Moreover, we see God’s valuation of creation especially in Jesus’ incarnation: what higher affirmation could there be of the value of the material order than the second person of the Trinity taking on the material nature of creation and inhabiting its order, an order that Jesus Himself established and blessed in the beginning?
A final implication of the creator/creature distinction is that creation has what theologians call contingent rationality. Creation is contingent in two senses: (1) it is utterly dependent on God such that if Christ ceased sustaining creation it would disappear instantly and (2) God could have made any kind of creation He wanted but chose to make this particular creation. God didn’t need or have to create anything. He was under no compulsion or necessity. Rather, being a loving communion of three persons, out of the overflow of that love God brought into existence a particular kind of creation for His glory and for its own sake. Furthermore, creation has its own rationality, its own particular order, structure and functionality, which is at least partially intelligible to us.
The creator/creature distinction has implications for science as well. First, since creation is so valuable to God, its study is a worthwhile human activity. Second, the contingent rationality of the created order is what science seeks to uncover and understand (whether or not scientists realize that both this order and its intelligibility are good gifts from God).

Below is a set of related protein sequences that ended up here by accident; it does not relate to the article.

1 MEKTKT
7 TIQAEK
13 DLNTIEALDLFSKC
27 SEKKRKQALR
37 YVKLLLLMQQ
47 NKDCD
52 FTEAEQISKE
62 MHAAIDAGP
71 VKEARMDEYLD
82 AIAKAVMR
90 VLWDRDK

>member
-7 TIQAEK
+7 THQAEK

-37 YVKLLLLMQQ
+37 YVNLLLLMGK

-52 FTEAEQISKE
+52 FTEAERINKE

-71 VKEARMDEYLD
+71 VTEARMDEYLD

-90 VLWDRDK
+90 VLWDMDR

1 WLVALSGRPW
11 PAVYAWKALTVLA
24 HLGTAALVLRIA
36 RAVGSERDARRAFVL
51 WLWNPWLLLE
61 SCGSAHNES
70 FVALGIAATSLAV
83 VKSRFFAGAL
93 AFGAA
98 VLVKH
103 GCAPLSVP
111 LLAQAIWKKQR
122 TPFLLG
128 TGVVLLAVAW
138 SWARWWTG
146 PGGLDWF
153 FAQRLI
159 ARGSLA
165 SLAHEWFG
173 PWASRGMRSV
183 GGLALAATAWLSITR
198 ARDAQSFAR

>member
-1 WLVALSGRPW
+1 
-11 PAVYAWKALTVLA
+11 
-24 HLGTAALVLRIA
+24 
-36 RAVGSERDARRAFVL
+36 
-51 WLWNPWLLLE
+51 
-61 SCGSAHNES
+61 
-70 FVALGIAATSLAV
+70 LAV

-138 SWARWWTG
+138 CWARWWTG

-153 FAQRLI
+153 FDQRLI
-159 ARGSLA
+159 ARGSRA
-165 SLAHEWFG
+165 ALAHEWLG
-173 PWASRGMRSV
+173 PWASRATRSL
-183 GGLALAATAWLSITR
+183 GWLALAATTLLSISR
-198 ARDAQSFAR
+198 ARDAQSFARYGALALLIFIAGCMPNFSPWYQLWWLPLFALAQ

Ex Nihilo Creation
That creation was made ex nihilo—literally out of absolute nothing—is implied by the creator/creature distinction. The Patristic fathers inferred the ex nihilo nature of creation from this distinction and various passages like John 1:1-3, 1 Cor. 8:6, Col. 1:16, Heb. 11:3, Rev. 4:11 in their struggle with ancient Greek natural philosophy (the latter maintained that matter was eternal). This element of the DoC was not easy to achieve and required the Patristics to “think away” what was false from the Greek philosophical ideas that so permeated their world and their education.
The theological significance of ex nihilo creation is hard to overestimate. For one thing it protects God’s sovereignty showing us that all things in creation are subject to Him. Moreover, it distinguishes God’s creative activity from all other religious creation stories. There is no pre-existent matter giving rise to divinities as in the other ancient Near East creation accounts. Creation is pictured as originating in covenantal love (Jer. 33:25) rather than conflicts among deities. God is never once seen to be struggling to shape recalcitrant matter (a constant theme in other ancient Near East creation accounts).
Another important implication of ex nihilo creation is that there can be no creation out of nothing without purpose. Creation was no accident on God’s part. He has reasons for what He’s doing, one of which is for creation to become what God destines it to be in Christ (more in part 3).
Finally, a creation made out of nothing is particularly fragile! Its tendency is to always fall back into nothing meaning that creation requires God’s constant preserving care. Here, there is a clear connection between God’s creating out of nothing and His general providence sustaining the being and order of creation.
Sovereignty in Creation
God’s sovereignty in creation contrasts with all the ancient creation myths and cosmologies, where divinities are always struggling with each other and with recalcitrant matter. Instead, the Bible pictures God as in control of all things: “See, the Sovereign LORD comes with power and his arm rules for Him” (Is. 40:10a), “He stretches out the heavens like a canopy, and spreads them out like a tent to live in” (Is. 40:22b), and